CPI) The primary control mechanism for CPI is altering the dutycycle to a fuel injector. We use a Bosch 950cc fuel injector which can provide a full range of flow from 0-100% without a negative impact on atomization. Since CPI runs off the factory fuel pressure system injection pressure remains constant. With CPI you can run much more precise fuel mapping.

    What are the performance differences?

    To benefit from CPI you need E85. If you don’t have easy E85 access then CPI isn’t going to provide much benefit and you’re better off with WMI.

    For fluid volume each CPI injector is good for around 950 ml/min of fuel, which is equivalent to around 2 BM7 nozzles (440ml/min each), and more than a single BM12 nozzle (750ml/min).

    WMI has a higher injection pressure (~180psi vs ~70psi) and thus can achieve a higher overall atomization level at full pressure. Although in practice the spray patterns are fairly similar as each nozzle or injector is designed to atomize at a specific pressure.

    All considered in my experience power potential between them is roughly equivalent. With CPI running at least E45 is generally enough to hit 500whp+ and max out the factory Stinger turbos. Similarly WMI running twin BM7 nozzles (on pump gas) or a single BM12 nozzle (on an E30 mix) can clear 500whp.

    How is reliability between the two?

    This is where you get in to some interesting differences. CPI is inherently very simple so there are fewer mechanical points of failure.

    1) CPI will never independently run out of fluid since it’s using your factory gas tank.
    2) Fuel flowing through CPI passes through the factory fuel filter assembly so the injector is no more likely to clog than your factory fuel injectors are.
    3) CPI will never independently run out of fuel pressure since it’s run off the factory fuel pump already powering the engine.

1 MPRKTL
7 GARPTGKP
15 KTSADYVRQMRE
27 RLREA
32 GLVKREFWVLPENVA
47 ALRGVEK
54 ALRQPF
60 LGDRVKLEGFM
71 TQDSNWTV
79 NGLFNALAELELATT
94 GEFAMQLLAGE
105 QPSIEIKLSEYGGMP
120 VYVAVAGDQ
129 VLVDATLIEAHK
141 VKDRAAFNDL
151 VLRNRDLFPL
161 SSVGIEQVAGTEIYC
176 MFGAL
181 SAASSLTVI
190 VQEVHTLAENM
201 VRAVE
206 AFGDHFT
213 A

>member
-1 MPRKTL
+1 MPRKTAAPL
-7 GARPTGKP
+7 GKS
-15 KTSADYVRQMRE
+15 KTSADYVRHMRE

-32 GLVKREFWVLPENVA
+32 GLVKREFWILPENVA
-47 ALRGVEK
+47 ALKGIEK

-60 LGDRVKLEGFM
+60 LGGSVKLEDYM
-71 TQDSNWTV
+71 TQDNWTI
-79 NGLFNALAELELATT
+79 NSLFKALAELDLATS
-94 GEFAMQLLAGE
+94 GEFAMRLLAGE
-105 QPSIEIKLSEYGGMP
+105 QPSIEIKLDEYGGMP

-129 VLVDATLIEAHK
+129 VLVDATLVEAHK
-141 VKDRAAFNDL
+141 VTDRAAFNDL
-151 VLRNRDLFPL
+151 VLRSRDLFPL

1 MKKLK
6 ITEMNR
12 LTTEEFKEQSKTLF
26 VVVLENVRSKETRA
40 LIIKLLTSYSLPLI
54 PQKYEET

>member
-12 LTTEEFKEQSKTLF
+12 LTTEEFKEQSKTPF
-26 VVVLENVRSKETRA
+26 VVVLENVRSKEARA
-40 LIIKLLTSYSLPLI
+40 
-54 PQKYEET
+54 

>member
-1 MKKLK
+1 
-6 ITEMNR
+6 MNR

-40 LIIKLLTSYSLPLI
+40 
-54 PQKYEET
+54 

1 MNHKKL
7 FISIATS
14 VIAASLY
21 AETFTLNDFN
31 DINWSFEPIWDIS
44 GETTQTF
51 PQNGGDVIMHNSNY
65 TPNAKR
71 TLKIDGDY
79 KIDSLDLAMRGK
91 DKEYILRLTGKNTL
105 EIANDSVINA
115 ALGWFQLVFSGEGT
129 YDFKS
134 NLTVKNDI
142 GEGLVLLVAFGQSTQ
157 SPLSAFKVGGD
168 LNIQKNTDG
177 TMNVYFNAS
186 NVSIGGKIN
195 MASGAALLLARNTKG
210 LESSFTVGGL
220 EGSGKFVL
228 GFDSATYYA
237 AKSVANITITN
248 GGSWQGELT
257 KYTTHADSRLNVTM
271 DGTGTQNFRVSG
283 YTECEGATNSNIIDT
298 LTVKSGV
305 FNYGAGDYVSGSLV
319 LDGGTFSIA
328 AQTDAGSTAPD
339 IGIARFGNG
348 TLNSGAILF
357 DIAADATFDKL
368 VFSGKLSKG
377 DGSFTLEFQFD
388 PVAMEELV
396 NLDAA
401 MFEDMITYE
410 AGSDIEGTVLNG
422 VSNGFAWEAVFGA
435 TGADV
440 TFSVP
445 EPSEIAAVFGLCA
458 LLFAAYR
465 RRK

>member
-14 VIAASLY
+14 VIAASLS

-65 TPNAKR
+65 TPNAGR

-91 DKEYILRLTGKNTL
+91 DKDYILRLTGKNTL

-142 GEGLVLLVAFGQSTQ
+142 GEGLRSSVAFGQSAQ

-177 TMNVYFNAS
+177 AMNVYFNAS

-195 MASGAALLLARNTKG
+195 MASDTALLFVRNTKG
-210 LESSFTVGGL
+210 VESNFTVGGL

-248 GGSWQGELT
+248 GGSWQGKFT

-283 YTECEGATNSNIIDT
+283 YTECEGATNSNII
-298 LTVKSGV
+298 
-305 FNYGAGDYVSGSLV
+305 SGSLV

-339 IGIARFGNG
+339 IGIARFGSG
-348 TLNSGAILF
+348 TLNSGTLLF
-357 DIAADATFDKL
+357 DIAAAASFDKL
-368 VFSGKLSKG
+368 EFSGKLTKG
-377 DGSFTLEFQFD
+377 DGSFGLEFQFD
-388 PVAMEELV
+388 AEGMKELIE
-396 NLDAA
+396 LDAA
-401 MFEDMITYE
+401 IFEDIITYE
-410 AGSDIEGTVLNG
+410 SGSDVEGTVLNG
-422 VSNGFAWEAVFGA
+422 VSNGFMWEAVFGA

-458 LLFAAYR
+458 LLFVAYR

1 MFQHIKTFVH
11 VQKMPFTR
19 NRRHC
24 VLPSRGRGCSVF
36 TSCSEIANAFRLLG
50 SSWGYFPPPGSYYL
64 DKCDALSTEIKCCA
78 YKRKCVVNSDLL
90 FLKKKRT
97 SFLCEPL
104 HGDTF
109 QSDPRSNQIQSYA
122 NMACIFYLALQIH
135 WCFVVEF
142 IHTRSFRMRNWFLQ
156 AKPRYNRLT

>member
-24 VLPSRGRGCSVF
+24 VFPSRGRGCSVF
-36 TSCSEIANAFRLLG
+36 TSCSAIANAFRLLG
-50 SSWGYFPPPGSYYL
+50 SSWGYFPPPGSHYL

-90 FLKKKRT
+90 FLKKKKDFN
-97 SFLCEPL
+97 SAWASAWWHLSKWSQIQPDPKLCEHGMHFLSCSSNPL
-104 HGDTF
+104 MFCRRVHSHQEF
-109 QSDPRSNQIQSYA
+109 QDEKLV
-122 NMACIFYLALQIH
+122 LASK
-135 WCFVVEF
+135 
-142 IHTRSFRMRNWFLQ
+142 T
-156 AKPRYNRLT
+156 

4) The only point of failure is the single fuel injector, there is no additional solenoid to fail/clog.
    5) CPI uses stainless steel lines which are unlikely to ever leak, melt, come loose, degrade over time, etc.
    6) CPI does not require on any “quick connect” press fittings which are notoriously dangerous especially in the engine bay. Note the BMS WMI kit also does not use any “quick connect” fittings in the engine bay.

    WMI will have a 1 or 2 gallon tank capacity which must be monitored and refilled when low. Running the tank too low can result in air getting trapped in the pump which requires a manual purge with nozzle removed to clear before full flow can be restored. Using a single BM12 (750ml/min) nozzle 1 gallon will last around 5 minutes at full flow, and 2 gallons around 10 minutes at full flow.

    What are the install differences?

    Physical installation for WMI is a little more involved as it requires mounting a tank in the trunk and routing power and fluid lines through the vehicle interior to the engine bay.

    WMI requires a 1/8” NPT bung for the nozzle. This can be done via tapping the factory charge pipe, an aftermarket charge pipe with a bung welded on, or via the very clean BMS WMI nozzle adapter which places the nozzle where the factory charge pipe MAP sensor goes.

    CPI also requires a 1/8” NPT bung but cannot use the MAP sensor adapter.